Poster Topical Area: Sports Nutrition
Poster Board Number: 233
The aim of study was to analize the food intake inadequacy in a predominant processed/manufactured diet of master mountain bikers. The food intake pattern of master mountain bikers was analyzed from 20 adult sport amateurs(41.6+_9.7 years) that spontaneously demanded to our clinic. Data from anthropometric(BIA) and food intake recall were analyzed descriptively (Am. Coll. Sports Med. 1998) and statistically (p<0.05). The bikers were 55% overweight, 70% higher fatness and 58% lower-muscle mass but none sarcopenic. Forty-five percent were smokers, 10% taking medical drugs and 80% ingesting some nutritional supplements. From a daily energy expenditure of 3,236+_717 kcal/day (51.4% REE), they referred intake of 29.4+_8.8kcal/kg BW/d. being considered 75% of the sample as lower than the recommended allowance. The inadequacy of(lower) CHO was 90%, protein 85%, total fiber 25%, calcium 75%, potassium 90% and long-chain fatty acids. The excess of food intake was found for lipids(35%) and sodium(50%). The found food intake pattern suggested a predominance of food-manufactured/processed diets as indicated by the higher ratios of CHO/Fiber(refined CHO), Na/K and PUFA/MUFA(conserved/natural food) and lower Ca/prot.(dairy intake). Thus, the found dietary pattern was a processed/industrialized(supplemented) diet probably impacting the bikers anthropometry and also their training performance and health.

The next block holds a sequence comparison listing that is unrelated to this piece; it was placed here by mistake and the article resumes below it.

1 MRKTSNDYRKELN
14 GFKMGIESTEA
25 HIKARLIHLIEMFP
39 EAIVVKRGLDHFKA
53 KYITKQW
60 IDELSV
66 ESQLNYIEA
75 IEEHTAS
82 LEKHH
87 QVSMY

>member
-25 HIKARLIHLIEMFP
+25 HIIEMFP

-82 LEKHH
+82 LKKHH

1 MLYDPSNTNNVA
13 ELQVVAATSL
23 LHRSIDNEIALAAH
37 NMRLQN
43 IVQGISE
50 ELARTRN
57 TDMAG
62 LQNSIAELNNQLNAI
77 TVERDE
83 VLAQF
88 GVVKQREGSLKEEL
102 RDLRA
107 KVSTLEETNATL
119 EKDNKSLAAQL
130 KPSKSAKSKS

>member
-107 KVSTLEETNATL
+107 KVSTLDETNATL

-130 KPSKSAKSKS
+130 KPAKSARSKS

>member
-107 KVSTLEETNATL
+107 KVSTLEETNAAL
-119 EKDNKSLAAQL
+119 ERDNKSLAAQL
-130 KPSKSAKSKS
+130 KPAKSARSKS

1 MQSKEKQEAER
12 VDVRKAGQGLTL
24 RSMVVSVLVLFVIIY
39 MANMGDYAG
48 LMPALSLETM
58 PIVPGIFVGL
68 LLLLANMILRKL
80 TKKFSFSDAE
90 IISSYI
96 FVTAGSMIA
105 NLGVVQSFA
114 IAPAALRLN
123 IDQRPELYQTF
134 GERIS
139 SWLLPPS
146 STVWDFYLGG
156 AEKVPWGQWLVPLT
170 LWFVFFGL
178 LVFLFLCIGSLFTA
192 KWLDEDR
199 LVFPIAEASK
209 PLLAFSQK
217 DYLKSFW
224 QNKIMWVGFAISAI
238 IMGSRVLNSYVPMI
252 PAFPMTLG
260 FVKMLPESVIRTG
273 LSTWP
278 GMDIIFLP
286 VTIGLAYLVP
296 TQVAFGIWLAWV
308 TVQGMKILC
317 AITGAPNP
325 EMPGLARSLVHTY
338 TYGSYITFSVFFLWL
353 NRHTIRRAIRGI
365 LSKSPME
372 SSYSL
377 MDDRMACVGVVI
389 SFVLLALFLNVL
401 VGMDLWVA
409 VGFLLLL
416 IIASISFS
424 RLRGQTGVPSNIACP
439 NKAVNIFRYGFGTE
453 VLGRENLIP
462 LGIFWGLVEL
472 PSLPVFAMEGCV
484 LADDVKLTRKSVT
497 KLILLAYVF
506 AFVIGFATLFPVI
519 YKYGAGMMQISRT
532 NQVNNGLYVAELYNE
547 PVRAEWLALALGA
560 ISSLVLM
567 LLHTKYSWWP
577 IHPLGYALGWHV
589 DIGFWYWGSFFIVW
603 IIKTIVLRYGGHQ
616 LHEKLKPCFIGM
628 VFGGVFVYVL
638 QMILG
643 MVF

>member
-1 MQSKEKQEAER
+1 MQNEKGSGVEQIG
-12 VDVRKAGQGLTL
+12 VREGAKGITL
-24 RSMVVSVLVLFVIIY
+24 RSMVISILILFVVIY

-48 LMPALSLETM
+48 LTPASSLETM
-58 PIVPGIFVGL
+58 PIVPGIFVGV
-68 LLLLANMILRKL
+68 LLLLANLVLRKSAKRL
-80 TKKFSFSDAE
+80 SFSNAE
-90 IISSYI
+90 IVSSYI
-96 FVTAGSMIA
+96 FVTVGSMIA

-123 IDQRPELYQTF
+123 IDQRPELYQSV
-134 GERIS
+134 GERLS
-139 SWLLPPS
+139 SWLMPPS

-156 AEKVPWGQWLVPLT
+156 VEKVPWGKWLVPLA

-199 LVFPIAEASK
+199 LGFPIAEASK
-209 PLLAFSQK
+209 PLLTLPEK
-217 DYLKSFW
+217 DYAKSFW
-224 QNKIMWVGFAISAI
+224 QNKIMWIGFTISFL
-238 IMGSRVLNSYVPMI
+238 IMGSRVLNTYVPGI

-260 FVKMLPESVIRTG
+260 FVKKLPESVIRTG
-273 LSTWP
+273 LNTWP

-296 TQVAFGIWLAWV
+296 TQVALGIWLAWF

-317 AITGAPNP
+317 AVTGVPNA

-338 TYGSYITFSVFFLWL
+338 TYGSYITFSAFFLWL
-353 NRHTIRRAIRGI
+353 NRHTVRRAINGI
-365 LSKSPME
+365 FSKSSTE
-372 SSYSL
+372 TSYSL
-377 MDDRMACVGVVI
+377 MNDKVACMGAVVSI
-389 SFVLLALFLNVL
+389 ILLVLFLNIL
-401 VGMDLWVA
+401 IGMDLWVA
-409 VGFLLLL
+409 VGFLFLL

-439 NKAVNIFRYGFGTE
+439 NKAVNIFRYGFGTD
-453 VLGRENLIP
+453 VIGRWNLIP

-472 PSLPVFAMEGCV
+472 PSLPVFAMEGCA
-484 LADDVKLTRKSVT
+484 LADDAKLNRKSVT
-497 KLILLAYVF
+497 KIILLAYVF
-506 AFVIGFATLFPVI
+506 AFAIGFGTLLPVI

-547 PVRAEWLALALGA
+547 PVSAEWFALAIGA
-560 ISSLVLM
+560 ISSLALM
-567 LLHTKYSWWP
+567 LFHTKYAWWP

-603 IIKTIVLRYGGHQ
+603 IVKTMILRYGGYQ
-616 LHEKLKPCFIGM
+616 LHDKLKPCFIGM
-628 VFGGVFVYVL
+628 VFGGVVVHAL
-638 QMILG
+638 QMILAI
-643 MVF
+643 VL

Botucatu Medicine School
Botucatu, Sao Paulo, Brazil